Hadada ibis

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Hadada ibis
Hadeda Ibis Portrait.jpg
From Lake Naivasha, Kenya
Conservation status
Scientific classification
Kingdom: Animalia
Phylum: Chordata
Class: Aves
Order: Pelecaniformes
Family: Threskiornithidae
Genus: Bostrychia
Species: B. hagedash
Binomial name
Bostrychia hagedash
(Latham, 1790)

The hadada or hadeda ibis (Bostrychia hagedash), is an ibis found in Sub-Saharan Africa.

Description[edit]

Appearance[edit]

Hadeda ibis foraging on a lawn. Note the nictitating membranes that it closes as it swallows a large insect or snail.

The hadeda is a large (about 76 cm long), grey-to-partly brown species of ibis. It has a narrow, white, roughly horizontal stripe across its cheeks. This is sometimes called the "moustache" though it does not reach the mouth corners. The plumage over the wings has an iridescent purple sheen. The bird has blackish legs and a large grey-to-black bill with a red stripe on the upper mandible. The upper surfaces of the toes are of a similar red. The wings are powerful and broad, enabling quick take-offs and easy manoeuvring through dense tree cover.

Call[edit]

It has a loud and distinctive "haa-haa-haa-de-dah" call that is often heard when the birds are flying or are startled, hence the name. While roosting they produce a single loud "haaaa". When foraging, their contact call is a low growl similar to that made by a young puppy.


Habitat and distribution[edit]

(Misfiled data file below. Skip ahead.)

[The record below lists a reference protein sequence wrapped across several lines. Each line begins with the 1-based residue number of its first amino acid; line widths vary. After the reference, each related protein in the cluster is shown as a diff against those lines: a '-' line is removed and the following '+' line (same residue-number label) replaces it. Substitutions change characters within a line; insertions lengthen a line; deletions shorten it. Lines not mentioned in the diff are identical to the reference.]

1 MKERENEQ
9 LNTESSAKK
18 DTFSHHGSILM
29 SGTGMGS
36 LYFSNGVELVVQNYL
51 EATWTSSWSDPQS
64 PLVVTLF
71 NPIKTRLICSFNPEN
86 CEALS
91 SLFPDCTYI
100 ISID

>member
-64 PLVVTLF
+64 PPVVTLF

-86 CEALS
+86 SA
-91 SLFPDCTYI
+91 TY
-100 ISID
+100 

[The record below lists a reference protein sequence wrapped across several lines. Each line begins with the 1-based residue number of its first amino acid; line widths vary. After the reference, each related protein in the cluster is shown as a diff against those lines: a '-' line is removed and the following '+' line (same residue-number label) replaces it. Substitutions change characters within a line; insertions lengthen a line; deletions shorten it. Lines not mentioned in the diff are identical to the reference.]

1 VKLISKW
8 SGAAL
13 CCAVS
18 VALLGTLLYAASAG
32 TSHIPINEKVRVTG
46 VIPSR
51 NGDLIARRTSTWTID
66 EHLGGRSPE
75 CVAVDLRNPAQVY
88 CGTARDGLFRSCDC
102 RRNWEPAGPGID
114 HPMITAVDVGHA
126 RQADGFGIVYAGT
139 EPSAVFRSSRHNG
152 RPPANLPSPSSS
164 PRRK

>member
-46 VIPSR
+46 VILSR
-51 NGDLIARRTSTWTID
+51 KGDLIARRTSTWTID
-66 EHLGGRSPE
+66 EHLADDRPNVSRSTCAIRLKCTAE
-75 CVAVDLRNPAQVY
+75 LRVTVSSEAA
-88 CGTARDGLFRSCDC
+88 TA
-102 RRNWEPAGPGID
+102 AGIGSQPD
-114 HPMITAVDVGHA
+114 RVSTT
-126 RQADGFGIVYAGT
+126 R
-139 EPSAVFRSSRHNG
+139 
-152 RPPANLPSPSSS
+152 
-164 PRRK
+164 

The hadeda ibis is found throughout Sub-Saharan Africa in open grasslands, savanna and wetlands, as well as urban parks, school fields, green corridors and large gardens. This bird occurs in Sudan, Burundi Ethiopia, Senegal, Uganda, Tanzania, Gabon, Democratic Republic of Congo, Cameroon, Gambia, Kenya, Somalia and South Africa.

Diet[edit]

Flying in South Africa

It feeds mainly on earthworms, using its long scimitar-like bill to probe soft soil. It also eats larger insects, such as the Parktown prawn, as well as spiders and small lizards. These birds also favour snails and will feed in garden beds around residential homes. They are particularly welcomed on bowling and golf greens because they are assiduous in extracting larvae of moths and beetles that feed on the roots of the grass. It is not clear how they detect these, but it seems likely that they can hear their chewing and digging.

Conservation status[edit]

Widespread and common throughout its large range, the hadeda ibis is evaluated as Least Concern on the IUCN Red List of Threatened Species.

References[edit]

In a suburban garden in Johannesburg, South Africa.

External links[edit]